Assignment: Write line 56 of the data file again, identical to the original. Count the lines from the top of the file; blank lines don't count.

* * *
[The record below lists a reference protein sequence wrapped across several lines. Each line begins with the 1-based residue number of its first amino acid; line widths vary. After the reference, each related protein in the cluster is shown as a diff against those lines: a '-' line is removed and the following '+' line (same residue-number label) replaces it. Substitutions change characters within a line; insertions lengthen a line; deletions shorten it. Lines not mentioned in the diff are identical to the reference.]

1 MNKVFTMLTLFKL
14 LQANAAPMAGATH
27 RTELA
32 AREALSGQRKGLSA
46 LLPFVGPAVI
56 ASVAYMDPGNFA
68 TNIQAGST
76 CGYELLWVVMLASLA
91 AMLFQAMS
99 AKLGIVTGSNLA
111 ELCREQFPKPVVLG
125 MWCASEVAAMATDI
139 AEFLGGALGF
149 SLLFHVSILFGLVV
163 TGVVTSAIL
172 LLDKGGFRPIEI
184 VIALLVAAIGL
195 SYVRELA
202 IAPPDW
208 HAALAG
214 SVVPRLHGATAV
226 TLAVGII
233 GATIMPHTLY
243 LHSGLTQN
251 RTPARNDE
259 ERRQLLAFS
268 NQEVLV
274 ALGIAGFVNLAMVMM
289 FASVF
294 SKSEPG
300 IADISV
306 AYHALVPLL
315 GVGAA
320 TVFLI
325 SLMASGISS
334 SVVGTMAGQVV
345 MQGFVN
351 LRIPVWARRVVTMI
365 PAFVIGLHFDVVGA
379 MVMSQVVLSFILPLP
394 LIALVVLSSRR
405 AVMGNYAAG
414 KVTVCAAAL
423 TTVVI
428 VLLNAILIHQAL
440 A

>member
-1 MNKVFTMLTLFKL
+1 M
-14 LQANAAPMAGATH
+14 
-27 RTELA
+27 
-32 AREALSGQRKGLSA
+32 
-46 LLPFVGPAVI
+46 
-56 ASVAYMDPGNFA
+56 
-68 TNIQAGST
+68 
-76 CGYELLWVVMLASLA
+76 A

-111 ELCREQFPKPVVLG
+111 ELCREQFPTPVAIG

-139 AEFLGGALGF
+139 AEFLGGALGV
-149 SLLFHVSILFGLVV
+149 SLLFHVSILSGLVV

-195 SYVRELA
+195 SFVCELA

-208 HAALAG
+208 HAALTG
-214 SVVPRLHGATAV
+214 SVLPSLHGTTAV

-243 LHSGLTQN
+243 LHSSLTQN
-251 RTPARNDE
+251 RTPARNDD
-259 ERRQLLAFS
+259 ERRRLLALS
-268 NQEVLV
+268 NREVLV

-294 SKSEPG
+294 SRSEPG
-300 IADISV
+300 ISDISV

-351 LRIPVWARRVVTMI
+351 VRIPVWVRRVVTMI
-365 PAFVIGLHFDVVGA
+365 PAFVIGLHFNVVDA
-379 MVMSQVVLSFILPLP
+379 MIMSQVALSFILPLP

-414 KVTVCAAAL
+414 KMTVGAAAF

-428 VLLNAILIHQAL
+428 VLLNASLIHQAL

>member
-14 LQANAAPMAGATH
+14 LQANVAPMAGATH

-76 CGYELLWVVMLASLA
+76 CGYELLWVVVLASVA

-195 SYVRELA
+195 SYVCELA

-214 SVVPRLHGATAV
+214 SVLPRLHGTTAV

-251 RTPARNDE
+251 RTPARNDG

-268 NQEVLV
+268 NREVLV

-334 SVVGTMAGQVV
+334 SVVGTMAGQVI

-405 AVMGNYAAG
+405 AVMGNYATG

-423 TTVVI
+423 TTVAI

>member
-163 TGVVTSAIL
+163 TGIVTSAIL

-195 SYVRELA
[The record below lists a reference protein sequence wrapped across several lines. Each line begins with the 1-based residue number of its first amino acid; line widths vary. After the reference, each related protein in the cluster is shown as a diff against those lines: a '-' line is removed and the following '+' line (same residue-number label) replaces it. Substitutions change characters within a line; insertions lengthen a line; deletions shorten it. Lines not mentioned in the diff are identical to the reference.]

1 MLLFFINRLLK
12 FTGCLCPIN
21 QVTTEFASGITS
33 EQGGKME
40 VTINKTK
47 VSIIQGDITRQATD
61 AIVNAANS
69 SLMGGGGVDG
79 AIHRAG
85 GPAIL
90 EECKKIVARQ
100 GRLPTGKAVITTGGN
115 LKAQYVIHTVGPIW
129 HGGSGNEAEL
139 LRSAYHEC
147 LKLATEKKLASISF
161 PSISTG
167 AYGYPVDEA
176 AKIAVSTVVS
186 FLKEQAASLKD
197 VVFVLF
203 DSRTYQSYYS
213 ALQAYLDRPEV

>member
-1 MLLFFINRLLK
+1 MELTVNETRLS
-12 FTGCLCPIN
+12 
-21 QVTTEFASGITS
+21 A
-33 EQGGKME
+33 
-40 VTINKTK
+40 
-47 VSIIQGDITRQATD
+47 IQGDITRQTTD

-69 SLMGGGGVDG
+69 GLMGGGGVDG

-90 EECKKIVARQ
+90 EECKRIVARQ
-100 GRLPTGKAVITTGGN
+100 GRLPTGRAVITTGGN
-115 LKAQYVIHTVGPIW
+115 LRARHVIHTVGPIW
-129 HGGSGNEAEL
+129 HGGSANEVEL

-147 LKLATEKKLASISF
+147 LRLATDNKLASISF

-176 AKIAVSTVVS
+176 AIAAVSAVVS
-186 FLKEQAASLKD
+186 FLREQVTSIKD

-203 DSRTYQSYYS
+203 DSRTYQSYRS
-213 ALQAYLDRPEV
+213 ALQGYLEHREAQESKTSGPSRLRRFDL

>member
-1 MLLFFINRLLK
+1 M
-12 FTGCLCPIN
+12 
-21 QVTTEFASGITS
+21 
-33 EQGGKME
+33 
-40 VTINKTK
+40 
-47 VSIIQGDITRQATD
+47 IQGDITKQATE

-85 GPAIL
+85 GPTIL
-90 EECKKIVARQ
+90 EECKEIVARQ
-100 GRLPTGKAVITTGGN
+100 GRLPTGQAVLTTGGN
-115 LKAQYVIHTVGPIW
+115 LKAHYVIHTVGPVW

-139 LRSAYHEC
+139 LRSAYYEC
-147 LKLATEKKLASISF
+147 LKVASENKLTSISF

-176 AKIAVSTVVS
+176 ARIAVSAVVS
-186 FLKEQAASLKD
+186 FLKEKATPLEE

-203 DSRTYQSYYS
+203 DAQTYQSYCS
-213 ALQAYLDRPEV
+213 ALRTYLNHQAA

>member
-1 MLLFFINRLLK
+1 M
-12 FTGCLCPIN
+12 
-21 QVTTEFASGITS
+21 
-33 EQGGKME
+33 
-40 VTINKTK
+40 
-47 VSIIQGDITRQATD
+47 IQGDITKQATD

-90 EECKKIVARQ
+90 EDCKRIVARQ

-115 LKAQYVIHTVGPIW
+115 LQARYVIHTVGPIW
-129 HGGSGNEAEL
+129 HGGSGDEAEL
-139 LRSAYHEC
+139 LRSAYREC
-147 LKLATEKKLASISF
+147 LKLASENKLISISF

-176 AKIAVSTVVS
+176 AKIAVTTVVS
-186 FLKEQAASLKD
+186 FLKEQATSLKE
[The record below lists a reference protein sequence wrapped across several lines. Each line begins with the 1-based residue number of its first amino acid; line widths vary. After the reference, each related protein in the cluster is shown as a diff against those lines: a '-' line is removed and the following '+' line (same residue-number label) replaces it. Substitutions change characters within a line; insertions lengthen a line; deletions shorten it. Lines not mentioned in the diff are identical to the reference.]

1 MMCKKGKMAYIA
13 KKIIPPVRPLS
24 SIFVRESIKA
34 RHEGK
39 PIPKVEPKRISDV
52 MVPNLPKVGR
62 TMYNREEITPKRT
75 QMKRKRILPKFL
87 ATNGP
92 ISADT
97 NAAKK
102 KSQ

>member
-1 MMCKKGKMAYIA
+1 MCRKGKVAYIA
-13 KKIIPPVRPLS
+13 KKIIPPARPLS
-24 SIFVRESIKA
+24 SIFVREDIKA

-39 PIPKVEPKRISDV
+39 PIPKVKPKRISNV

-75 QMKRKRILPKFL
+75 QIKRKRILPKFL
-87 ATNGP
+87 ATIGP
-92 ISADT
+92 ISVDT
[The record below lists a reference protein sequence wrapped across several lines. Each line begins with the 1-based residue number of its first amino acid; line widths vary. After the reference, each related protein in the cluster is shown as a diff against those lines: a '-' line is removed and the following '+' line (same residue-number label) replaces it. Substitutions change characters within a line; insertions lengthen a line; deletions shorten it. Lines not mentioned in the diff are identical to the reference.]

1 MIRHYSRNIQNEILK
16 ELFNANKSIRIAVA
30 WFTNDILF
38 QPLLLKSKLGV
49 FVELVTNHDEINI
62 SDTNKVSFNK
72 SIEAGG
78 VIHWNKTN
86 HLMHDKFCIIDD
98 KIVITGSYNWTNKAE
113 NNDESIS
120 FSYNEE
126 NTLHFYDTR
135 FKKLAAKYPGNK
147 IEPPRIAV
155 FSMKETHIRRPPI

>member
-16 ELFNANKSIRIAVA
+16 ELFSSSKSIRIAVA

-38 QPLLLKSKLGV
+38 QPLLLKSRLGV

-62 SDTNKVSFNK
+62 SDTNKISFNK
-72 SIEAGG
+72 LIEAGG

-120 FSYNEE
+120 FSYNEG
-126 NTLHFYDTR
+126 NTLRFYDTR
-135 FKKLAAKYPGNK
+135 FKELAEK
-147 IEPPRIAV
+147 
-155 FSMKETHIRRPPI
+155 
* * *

+32 